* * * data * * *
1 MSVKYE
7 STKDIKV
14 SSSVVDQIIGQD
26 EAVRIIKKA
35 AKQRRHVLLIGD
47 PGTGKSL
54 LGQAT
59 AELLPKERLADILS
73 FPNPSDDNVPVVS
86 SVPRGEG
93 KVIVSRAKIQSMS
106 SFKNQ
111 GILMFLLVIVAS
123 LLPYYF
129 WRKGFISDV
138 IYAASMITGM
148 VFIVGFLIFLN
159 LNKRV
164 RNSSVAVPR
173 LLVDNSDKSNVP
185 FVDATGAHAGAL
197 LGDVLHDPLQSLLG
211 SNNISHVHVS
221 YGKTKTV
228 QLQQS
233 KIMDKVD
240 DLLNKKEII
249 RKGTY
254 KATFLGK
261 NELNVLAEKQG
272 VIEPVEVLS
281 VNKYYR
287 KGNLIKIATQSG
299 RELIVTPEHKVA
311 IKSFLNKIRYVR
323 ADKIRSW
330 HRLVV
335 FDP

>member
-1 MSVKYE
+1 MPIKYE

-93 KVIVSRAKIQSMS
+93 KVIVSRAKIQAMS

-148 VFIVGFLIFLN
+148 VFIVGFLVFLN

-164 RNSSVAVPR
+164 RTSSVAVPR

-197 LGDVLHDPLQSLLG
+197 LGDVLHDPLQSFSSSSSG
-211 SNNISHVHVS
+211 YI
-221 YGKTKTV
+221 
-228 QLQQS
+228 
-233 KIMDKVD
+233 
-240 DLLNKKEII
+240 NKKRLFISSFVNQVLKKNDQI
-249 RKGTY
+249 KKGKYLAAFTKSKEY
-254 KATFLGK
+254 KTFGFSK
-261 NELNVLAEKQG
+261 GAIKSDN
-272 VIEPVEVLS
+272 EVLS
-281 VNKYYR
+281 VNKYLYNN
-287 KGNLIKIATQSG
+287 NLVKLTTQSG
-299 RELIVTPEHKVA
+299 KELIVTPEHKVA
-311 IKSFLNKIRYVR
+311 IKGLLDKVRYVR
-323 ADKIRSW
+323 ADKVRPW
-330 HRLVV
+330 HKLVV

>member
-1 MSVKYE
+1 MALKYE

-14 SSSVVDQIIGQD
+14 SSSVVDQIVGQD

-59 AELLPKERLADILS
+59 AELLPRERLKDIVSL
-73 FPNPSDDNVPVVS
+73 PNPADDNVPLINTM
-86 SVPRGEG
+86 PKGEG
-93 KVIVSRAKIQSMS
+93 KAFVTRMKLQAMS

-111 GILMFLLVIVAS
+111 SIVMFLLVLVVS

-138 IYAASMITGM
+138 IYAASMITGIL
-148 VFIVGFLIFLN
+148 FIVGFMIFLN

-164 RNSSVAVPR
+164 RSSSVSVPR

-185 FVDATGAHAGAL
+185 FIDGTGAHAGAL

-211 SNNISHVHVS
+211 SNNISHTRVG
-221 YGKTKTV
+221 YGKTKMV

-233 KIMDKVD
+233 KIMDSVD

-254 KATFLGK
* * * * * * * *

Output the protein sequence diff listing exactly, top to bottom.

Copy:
1 MSVKYE
7 STKDIKV
14 SSSVVDQIIGQD
26 EAVRIIKKA
35 AKQRRHVLLIGD
47 PGTGKSL
54 LGQAT
59 AELLPKERLADILS
73 FPNPSDDNVPVVS
86 SVPRGEG
93 KVIVSRAKIQSMS
106 SFKNQ
111 GILMFLLVIVAS
123 LLPYYF
129 WRKGFISDV
138 IYAASMITGM
148 VFIVGFLIFLN
159 LNKRV
164 RNSSVAVPR
173 LLVDNSDKSNVP
185 FVDATGAHAGAL
197 LGDVLHDPLQSLLG
211 SNNISHVHVS
221 YGKTKTV
228 QLQQS
233 KIMDKVD
240 DLLNKKEII
249 RKGTY
254 KATFLGK
261 NELNVLAEKQG
272 VIEPVEVLS
281 VNKYYR
287 KGNLIKIATQSG
299 RELIVTPEHKVA
311 IKSFLNKIRYVR
323 ADKIRSW
330 HRLVV
335 FDP

>member
-1 MSVKYE
+1 MPIKYE

-93 KVIVSRAKIQSMS
+93 KVIVSRAKIQAMS

-148 VFIVGFLIFLN
+148 VFIVGFLVFLN

-164 RNSSVAVPR
+164 RTSSVAVPR

-197 LGDVLHDPLQSLLG
+197 LGDVLHDPLQSFSSSSSG
-211 SNNISHVHVS
+211 YI
-221 YGKTKTV
+221 
-228 QLQQS
+228 
-233 KIMDKVD
+233 
-240 DLLNKKEII
+240 NKKRLFISSFVNQVLKKNDQI
-249 RKGTY
+249 KKGKYLAAFTKSKEY
-254 KATFLGK
+254 KTFGFSK
-261 NELNVLAEKQG
+261 GAIKSDN
-272 VIEPVEVLS
+272 EVLS
-281 VNKYYR
+281 VNKYLYNN
-287 KGNLIKIATQSG
+287 NLVKLTTQSG
-299 RELIVTPEHKVA
+299 KELIVTPEHKVA
-311 IKSFLNKIRYVR
+311 IKGLLDKVRYVR
-323 ADKIRSW
+323 ADKVRPW
-330 HRLVV
+330 HKLVV

>member
-1 MSVKYE
+1 MALKYE

-14 SSSVVDQIIGQD
+14 SSSVVDQIVGQD

-59 AELLPKERLADILS
+59 AELLPRERLKDIVSL
-73 FPNPSDDNVPVVS
+73 PNPADDNVPLINTM
-86 SVPRGEG
+86 PKGEG
-93 KVIVSRAKIQSMS
+93 KAFVTRMKLQAMS

-111 GILMFLLVIVAS
+111 SIVMFLLVLVVS

-138 IYAASMITGM
+138 IYAASMITGIL
-148 VFIVGFLIFLN
+148 FIVGFMIFLN

-164 RNSSVAVPR
+164 RSSSVSVPR

-185 FVDATGAHAGAL
+185 FIDGTGAHAGAL

-211 SNNISHVHVS
+211 SNNISHTRVG
-221 YGKTKTV
+221 YGKTKMV

-233 KIMDKVD
+233 KIMDSVD

-254 KATFLGK